Witten is a fairly consistent tight end. You can count on three to five receptions per game, about 50 yards and maybe a touchdown. He’s still a TE1, but know you’re not going to get the kind of numbers that you will from some of the other, more elite guys out there. With Laurent Robinson gone, Witten has a better chance of seeing more balls, but he still has Austin and Bryant to compete with.

In Philadelphia, Celek is a decent TE2 option. Coming off two off-season surgeries, he claims he feels good and is ready to go for Week 1. He’s not one to get you hundreds of yards or double-digit touchdowns, but Celek’s 2011 numbers are probably what you can expect for 2012 as well: 62 receptions, 811 yards, five touchdowns.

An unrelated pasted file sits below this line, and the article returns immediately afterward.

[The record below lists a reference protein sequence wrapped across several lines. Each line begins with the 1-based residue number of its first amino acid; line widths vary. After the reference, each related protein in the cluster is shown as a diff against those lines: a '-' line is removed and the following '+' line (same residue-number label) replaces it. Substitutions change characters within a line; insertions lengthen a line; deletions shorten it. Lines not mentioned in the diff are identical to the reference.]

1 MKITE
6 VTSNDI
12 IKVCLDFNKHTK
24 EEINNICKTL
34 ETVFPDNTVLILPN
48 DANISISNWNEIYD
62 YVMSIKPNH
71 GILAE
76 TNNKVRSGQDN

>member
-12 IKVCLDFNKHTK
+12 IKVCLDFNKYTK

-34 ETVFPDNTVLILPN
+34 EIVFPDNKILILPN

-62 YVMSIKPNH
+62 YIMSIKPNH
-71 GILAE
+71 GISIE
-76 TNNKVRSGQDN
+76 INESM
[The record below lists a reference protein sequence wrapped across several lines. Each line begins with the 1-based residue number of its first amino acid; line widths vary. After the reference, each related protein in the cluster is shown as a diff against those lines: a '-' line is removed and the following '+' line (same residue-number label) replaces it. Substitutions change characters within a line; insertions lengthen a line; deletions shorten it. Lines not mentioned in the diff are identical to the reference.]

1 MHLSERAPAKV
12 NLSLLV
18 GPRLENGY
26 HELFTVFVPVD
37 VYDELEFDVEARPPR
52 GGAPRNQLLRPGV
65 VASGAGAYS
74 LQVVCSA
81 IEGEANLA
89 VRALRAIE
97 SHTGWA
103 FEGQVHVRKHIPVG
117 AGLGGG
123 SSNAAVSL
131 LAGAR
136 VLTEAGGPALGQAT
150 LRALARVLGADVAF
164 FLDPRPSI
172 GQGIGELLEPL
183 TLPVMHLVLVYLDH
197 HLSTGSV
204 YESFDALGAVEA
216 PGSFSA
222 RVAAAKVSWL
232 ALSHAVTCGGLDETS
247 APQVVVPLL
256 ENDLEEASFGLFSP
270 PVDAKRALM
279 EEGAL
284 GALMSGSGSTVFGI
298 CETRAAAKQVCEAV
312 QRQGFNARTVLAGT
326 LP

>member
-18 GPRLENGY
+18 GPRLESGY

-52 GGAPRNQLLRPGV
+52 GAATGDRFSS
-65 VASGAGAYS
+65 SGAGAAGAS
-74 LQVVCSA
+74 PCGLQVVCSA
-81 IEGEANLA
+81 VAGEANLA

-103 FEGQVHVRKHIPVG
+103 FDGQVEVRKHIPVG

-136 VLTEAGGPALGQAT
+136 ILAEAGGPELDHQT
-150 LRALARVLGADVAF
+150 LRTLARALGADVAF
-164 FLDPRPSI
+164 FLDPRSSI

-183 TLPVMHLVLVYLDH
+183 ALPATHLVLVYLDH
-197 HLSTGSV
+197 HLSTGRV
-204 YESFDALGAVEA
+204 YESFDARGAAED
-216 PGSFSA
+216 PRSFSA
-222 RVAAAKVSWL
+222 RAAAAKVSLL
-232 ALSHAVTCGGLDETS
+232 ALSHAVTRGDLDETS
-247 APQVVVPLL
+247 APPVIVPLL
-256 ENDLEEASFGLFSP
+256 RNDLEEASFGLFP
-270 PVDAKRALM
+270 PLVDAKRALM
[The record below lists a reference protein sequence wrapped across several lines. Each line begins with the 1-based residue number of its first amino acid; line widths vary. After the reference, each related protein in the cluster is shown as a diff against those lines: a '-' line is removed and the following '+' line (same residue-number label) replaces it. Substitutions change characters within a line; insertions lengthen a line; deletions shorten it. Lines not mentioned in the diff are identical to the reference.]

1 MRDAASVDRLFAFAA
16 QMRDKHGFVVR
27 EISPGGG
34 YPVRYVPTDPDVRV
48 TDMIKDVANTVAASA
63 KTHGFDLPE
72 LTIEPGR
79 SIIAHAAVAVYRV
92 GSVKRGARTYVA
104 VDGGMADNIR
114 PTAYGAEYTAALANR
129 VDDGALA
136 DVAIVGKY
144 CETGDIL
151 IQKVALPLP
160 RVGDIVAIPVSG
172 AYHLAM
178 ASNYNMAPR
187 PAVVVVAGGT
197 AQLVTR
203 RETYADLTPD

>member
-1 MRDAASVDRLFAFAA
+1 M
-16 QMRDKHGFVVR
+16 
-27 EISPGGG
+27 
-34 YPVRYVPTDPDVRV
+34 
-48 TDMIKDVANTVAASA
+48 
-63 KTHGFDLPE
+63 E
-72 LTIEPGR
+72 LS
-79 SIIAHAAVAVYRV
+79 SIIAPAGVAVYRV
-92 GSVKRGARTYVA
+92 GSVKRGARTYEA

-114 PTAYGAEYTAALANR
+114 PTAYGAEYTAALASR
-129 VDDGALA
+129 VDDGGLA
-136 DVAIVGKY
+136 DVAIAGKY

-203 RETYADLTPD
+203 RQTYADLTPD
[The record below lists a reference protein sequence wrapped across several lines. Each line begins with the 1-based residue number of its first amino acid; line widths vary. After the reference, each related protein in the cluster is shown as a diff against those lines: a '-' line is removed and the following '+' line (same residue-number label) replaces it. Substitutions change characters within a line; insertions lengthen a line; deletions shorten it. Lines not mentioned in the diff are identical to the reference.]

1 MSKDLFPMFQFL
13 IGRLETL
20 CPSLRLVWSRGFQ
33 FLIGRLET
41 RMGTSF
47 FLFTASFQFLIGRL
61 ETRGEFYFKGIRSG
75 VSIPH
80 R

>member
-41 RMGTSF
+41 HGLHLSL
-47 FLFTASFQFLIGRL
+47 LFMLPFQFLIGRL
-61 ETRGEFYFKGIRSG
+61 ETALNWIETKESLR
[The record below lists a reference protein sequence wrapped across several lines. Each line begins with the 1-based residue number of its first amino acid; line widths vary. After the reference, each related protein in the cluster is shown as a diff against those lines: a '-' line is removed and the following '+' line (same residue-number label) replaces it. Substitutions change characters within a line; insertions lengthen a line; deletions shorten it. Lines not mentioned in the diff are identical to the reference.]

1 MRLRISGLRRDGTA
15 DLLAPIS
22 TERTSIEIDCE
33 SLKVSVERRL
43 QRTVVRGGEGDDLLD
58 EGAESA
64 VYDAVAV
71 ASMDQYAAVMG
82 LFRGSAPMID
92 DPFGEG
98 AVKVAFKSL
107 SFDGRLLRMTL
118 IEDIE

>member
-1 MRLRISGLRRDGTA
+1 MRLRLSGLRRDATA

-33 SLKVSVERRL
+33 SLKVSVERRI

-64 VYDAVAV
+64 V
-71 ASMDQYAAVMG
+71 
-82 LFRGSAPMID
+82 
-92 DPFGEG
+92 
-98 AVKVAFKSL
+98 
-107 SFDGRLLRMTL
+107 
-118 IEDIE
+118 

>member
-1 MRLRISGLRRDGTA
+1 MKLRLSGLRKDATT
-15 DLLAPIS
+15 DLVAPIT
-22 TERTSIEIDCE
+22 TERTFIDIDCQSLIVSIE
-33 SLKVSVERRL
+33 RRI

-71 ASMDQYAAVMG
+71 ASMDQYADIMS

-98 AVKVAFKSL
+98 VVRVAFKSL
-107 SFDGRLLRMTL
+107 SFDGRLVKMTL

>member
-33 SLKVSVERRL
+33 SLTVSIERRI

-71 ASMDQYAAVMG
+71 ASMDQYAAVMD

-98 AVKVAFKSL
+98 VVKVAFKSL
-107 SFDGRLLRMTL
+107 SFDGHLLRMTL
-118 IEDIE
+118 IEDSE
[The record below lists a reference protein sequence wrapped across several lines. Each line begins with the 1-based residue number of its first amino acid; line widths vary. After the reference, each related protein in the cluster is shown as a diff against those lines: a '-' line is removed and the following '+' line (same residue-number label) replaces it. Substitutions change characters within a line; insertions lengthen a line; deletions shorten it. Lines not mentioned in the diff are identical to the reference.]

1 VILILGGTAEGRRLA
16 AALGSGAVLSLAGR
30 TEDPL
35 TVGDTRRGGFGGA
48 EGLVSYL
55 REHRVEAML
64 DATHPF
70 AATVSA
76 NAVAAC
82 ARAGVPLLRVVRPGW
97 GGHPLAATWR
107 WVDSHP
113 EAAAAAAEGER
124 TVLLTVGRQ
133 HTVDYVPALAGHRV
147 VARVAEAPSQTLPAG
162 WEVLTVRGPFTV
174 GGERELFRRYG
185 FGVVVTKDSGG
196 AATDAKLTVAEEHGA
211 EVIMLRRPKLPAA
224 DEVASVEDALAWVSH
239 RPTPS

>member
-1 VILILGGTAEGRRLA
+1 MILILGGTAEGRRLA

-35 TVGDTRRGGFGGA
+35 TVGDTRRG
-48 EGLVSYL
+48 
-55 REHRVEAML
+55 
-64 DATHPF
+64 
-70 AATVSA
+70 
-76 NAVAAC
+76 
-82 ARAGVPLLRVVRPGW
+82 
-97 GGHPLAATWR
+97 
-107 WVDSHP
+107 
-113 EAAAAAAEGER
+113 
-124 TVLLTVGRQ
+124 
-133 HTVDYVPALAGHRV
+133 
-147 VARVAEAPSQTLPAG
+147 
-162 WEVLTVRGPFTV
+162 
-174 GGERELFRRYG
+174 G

Davis will likely fall in drafts because he did miss the last four games of the season because of a suspension. In 12 games, he had 796 yards and three touchdowns. He did look good, but again, it is hard to tell what kind of chemistry he’ll have with RG3. He’s a TE2 with potential to be better.

Beckum may end up starting the year on the PUP list after having ACL surgery in February. The other tight end on the Giants roster is Martellus Bennett, who was acquired from the Cowboys. Leave both alone on draft day.

Agree? Disagree? Let me know at sbojo32@rotoexperts.comor follow me on Twitter @RotoExpertSarah